I gave her a big hug, a good squeeze, and kissed her cheek. She always seems surprised when I do, as if she isn’t worthy. How ironic that is considering the pedestal on had her on when I was a child. I remember loving her with the same intensity that my daughter loves her mothers, Leslie and I. I remember wanting to be with her all the time, rather than outside. I remember adoring her with everything I had, and then being devastated on the most visceral of levels the first time she left when I was four. And then again when I was 11, and again when I was 17, even though by that time I was living with Thelma & Ed, and had numbed myself to a degree.

What I discovered in this moment today, in this gift the Divine Mother gave me, was an objective and genuine affection and a little bit of sadness that, for once, didn’t pierce me to the core of my being. I felt no confusion and no internal battle. In fact, I wasn’t upset at all. At this point in my life, when I'm carefully taking stock of what baggage I'm casting off, what burdens I leave behind when we go, I'm very grateful for this clarification.

I have to admit, however, that I had no desire to sit there and chat either.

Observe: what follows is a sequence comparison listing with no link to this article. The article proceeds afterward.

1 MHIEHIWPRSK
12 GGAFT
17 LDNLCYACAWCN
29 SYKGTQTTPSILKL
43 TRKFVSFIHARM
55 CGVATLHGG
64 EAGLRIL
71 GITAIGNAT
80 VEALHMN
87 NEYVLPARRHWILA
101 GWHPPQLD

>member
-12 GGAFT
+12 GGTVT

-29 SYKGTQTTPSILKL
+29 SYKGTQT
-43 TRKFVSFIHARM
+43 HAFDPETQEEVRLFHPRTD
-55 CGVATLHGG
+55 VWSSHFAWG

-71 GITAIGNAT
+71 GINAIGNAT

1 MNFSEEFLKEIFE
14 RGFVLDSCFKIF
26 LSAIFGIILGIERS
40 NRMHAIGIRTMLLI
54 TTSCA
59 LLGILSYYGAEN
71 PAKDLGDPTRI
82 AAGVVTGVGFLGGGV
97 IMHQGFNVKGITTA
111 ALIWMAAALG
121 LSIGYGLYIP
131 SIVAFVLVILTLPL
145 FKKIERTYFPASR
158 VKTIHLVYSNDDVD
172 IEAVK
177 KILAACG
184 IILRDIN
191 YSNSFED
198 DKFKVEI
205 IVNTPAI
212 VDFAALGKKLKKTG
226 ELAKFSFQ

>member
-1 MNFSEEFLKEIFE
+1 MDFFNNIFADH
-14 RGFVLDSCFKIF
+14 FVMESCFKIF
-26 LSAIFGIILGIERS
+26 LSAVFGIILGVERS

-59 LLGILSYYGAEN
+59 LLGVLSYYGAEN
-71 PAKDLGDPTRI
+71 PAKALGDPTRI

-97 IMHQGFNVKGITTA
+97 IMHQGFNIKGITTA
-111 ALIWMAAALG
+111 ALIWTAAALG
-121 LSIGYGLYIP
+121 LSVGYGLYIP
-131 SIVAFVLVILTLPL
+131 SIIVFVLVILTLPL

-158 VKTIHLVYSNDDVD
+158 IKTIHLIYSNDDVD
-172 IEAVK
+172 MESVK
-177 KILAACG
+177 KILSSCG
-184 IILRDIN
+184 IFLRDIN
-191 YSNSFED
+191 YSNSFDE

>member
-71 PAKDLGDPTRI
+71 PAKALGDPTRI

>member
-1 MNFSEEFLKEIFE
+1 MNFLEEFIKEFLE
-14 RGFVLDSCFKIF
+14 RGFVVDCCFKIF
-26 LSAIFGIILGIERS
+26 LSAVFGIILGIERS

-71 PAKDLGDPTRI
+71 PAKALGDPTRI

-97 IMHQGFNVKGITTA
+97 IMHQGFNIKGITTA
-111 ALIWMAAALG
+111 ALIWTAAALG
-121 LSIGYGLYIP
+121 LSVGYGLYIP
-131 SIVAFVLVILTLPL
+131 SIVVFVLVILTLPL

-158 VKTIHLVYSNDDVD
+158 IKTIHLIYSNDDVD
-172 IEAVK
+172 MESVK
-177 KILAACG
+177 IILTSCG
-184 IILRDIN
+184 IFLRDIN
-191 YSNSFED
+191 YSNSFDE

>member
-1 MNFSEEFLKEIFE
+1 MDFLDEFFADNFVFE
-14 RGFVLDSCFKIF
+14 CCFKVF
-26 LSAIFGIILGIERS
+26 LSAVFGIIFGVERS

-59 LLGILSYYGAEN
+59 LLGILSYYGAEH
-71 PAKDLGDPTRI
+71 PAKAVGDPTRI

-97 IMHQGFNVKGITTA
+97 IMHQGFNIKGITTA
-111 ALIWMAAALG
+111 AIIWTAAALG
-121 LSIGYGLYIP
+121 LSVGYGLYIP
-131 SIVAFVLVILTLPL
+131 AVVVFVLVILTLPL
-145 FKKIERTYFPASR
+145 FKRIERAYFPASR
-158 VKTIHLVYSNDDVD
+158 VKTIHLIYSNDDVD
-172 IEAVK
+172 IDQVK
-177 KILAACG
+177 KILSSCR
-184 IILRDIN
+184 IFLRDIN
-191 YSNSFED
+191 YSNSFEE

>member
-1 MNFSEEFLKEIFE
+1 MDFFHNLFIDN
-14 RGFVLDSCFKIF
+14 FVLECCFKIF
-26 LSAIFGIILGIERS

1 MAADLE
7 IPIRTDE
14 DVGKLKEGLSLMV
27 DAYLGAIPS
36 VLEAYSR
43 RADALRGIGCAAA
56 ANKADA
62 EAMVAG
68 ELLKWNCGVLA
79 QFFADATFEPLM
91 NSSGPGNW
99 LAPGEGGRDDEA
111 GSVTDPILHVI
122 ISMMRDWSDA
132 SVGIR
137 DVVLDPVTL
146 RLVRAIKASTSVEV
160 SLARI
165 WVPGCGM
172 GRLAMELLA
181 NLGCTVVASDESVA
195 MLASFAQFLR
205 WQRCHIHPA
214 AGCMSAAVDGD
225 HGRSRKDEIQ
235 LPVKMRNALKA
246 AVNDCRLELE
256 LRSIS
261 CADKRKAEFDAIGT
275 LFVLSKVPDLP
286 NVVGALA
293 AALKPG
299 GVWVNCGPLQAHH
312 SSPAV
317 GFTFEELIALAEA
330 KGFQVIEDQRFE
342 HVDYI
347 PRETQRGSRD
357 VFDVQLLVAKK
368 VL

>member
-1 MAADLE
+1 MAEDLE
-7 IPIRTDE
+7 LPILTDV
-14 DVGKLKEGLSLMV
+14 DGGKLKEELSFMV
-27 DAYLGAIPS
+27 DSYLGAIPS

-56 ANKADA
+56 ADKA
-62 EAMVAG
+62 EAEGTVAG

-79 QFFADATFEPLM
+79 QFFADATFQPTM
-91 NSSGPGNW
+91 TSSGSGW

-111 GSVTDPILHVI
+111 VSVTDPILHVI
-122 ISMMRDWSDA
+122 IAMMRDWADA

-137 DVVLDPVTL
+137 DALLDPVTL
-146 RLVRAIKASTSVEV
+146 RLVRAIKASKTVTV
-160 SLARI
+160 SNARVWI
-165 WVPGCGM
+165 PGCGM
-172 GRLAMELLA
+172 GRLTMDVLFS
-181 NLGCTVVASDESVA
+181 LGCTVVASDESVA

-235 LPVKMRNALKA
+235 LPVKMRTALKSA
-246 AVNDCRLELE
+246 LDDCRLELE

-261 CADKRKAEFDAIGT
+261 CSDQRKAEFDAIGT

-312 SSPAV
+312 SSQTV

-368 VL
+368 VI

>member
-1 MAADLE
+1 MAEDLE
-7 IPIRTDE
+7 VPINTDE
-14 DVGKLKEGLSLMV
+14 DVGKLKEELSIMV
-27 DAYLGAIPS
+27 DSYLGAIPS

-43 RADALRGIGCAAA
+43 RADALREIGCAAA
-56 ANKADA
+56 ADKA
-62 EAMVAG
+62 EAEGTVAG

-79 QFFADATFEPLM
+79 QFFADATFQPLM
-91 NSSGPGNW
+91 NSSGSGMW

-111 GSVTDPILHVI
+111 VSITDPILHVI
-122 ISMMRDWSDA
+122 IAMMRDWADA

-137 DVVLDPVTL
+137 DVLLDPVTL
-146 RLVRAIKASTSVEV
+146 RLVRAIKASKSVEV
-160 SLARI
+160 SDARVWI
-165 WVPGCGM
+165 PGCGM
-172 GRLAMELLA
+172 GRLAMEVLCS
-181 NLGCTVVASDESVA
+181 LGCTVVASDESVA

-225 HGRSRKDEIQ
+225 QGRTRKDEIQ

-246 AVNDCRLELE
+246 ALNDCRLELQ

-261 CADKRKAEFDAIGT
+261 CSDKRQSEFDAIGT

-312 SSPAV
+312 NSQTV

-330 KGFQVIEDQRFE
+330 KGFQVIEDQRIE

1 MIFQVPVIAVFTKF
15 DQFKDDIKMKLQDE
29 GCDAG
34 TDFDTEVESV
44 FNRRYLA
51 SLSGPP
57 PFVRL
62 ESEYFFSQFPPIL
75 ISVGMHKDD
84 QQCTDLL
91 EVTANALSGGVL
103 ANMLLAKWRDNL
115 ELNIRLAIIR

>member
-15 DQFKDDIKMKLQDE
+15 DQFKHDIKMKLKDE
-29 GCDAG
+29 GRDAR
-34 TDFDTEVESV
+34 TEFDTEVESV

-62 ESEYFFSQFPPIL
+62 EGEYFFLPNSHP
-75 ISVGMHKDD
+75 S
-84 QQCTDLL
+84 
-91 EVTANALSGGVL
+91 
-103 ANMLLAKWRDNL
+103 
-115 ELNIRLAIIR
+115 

So, we left, my family and I, after I gave my mother one last hug. Elizabeth hugged her, too, and under the circumstances, I have to applaud my 11 year old daughter’s compassion. She’s fully up to speed on these circumstances, and still finds the strength to grace the adults in her life when she knows it’s appropriate. Her hug made my mother shine. Even Leslie, who still feels stung by my mother’s carelessness this time around, had it in her heart to impart a smile and a warm gesture before leaving.

Thelma was thrilled her daughter was there to visit. That smile, beaming out of her toothless face, was priceless.

Maybe the last two years helped my mother see how easy it is to lose someone, and maybe my grandmother will reap the rewards of her lesson.

Maybe that is the Divine Mother’s truest gift to all of us.


Friday, June 13, 2008

You Think You Got Problems?

When we are challenged by change or adversity, we have an opportunity to take our true measure. Do we deal with change by freaking out? Being angry? Do we look for an outlet that is constructive or otherwise?

My friend Jen has Non-Hodgkin's Lymphoma, and when it comes to dealing with adversity, she takes the cake. She's stared this cancer in the face for several years, and is now in the fight of her life, for her life. Jen doesn't freak out, although I'm sure she has her moments. She doesn't vent rage on her friends. She uses a finely honed sense of humor as her greatest weapon, and as Dory said in "Finding Nemo", she keeps on swimming.

I'm so proud of Jen. I just had to share this with you. We have people like Jen to look up to when problems or change take us out of our comfort zone.

The real heros in this play.

Jen & Mom 06-09-08
Jen and Her Mom, June 2008

Hi Everyone,